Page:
Isaiah 14:12-15 How you have fallen from heaven, O morning star, son of the dawn!... You said in your heart, "I will ascend to heaven; I will raise my throne above the stars of God; I will sit enthroned on the mount of assembly, on the utmost heights of the sacred mountain. (14) I will ascend above the tops of the clouds; I will make myself like the Most High."
     
  2. Next we read about the method implored by Absalom to usurp the kingdom from David’s hands. He started spreading disharmony concerning the king among the hearts of the Israelites. He sowed seeds of discontent in their minds. What about Satan? Ezekiel 28:16 ‘Through your widespread trade (or traffic) you were filled with violence, and you sinned. So I drove you in disgrace from the mount of God, and I expelled you, O guardian cherub, from among the fiery stones.’

Arnold Fructenbaum: “Satan sinned ‘by the abundance of your traffic’. This Hebrew expression means ‘to go about from person to person or from place to place.’ The picture is that when unrighteousness was found in Satan, he went from angel to angel trying to secure their allegiance by slandering God. One third of the innumerable number of angels was convinced by Satan and joined him, but two thirds did not. The specific sin here was the act of slandering God from angel to angel. This act of sin originated from the sin of pride; then the sin of slandering God led to violence. Satan caused violence in Heaven by leading a revolt.”
So just as Absalom started to go from person to person spreading disharmony against the king in his plot to take the kingdom, so this is a picture of the betrayal of Satan who went from angel to angel slandering God to win their allegiance in overthrowing the Most High God.

Let’s look at Absalom’s undoing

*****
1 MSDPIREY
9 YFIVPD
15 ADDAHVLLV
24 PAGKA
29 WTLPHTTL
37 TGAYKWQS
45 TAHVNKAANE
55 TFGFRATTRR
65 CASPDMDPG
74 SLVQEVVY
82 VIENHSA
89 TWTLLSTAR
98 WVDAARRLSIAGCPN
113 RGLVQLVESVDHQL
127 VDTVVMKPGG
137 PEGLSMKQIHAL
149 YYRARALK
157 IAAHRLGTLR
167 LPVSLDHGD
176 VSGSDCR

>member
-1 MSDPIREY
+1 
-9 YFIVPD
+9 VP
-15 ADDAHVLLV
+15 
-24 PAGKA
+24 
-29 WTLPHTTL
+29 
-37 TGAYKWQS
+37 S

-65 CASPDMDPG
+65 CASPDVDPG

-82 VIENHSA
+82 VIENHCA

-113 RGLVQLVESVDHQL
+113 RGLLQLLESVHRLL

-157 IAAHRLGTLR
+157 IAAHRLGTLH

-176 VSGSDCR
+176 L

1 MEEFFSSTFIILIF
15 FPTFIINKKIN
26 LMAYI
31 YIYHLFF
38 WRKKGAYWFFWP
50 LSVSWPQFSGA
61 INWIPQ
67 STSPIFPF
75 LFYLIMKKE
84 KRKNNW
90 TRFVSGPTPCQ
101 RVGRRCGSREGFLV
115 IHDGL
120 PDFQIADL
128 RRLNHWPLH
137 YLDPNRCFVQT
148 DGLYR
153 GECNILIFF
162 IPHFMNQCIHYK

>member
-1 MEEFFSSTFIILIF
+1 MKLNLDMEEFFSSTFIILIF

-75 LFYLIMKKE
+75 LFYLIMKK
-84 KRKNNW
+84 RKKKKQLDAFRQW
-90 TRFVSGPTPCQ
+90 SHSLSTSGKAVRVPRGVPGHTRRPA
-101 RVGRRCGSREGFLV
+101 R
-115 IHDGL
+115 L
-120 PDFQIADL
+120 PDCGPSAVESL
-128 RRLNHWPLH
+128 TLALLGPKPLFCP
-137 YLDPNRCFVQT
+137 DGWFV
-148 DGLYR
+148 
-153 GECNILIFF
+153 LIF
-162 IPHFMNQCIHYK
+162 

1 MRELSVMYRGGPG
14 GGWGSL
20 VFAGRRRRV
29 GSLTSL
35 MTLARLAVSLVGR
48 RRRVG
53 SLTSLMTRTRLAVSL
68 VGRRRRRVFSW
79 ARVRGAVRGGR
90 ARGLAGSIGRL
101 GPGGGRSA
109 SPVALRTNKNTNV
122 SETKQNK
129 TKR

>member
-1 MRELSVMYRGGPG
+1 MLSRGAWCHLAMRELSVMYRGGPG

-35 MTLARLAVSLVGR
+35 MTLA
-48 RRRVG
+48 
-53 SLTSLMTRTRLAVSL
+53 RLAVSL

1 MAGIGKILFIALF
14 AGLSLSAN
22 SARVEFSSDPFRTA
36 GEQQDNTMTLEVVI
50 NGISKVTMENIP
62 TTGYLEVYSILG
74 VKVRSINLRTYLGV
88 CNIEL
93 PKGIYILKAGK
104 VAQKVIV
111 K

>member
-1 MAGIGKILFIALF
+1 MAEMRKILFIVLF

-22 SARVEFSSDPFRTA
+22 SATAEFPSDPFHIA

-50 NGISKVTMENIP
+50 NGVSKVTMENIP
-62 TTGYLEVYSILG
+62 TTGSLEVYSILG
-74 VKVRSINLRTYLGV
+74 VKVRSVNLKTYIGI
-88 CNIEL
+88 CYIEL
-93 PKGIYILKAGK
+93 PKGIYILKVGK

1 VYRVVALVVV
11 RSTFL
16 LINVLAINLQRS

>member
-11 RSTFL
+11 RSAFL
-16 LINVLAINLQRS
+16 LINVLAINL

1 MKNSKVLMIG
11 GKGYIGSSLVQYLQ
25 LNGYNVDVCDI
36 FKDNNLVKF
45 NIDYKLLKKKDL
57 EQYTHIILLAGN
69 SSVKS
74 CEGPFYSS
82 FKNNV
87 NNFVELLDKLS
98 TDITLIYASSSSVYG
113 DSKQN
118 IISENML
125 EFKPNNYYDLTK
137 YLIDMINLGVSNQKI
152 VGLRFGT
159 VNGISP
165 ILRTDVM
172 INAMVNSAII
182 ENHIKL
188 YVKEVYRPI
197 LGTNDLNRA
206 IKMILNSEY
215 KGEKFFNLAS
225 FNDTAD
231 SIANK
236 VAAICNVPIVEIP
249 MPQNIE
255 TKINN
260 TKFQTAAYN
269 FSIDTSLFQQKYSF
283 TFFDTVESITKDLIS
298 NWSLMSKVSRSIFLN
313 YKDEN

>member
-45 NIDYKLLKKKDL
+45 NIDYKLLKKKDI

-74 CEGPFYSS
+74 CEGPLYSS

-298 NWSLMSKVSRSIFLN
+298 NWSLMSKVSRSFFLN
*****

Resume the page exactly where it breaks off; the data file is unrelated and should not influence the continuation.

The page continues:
2 Samuel 18:6-10 Then the people went out into the field against Israel, and the battle took place in the forest of Ephraim. (7) The people of Israel were defeated there before the servants of David, and the slaughter there that day was great, 20,000 men. (8) For the battle there was spread over the whole countryside, and the forest devoured more people that day than the sword devoured. (9) Now Absalom happened to meet the servants of David. ‘For Absalom was riding on his mule, and the mule went under the thick branches of a great oak. And his head caught fast in the oak, so he was left hanging between heaven and earth, while the mule that was under him kept going.’ (10) When a certain man saw it, he told Joab and said, "Behold, I saw Absalom hanging in an oak."

The fall of Absalom is very instructive and involves at least three interesting parallels with Satan:

  1. The Jewish historian Josephus writes that it was Absalom’s hair became entangled in the branches of a tree and he was left hanging there. Thus the very source of his beauty and pride became Absalom’s downfall. This also speaks to us of Satan’s fall. Ezekiel 28:17 ‘Your heart became proud on account of your beauty, and you corrupted your wisdom because of your splendor. So I threw you to the earth;’